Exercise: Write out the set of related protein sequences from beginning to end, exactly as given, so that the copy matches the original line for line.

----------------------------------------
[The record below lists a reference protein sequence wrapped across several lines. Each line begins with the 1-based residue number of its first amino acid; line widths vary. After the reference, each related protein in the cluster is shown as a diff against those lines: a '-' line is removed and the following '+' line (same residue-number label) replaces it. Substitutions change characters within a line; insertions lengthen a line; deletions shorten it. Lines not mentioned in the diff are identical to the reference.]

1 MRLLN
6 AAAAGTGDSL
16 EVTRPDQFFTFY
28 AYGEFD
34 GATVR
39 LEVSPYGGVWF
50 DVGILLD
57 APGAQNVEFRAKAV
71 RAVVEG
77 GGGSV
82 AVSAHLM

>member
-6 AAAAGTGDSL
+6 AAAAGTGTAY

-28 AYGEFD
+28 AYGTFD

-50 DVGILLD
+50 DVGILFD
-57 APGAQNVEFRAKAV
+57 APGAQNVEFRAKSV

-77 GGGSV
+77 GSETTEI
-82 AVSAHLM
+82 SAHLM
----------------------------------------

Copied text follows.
[The record below lists a reference protein sequence wrapped across several lines. Each line begins with the 1-based residue number of its first amino acid; line widths vary. After the reference, each related protein in the cluster is shown as a diff against those lines: a '-' line is removed and the following '+' line (same residue-number label) replaces it. Substitutions change characters within a line; insertions lengthen a line; deletions shorten it. Lines not mentioned in the diff are identical to the reference.]

1 MRLLN
6 AAAAGTGDSL
16 EVTRPDQFFTFY
28 AYGEFD
34 GATVR
39 LEVSPYGGVWF
50 DVGILLD
57 APGAQNVEFRAKAV
71 RAVVEG
77 GGGSV
82 AVSAHLM

>member
-6 AAAAGTGDSL
+6 AAAAGTGTAY

-28 AYGEFD
+28 AYGTFD

-50 DVGILLD
+50 DVGILFD
-57 APGAQNVEFRAKAV
+57 APGAQNVEFRAKSV

-77 GGGSV
+77 GSETTEI
-82 AVSAHLM
+82 SAHLM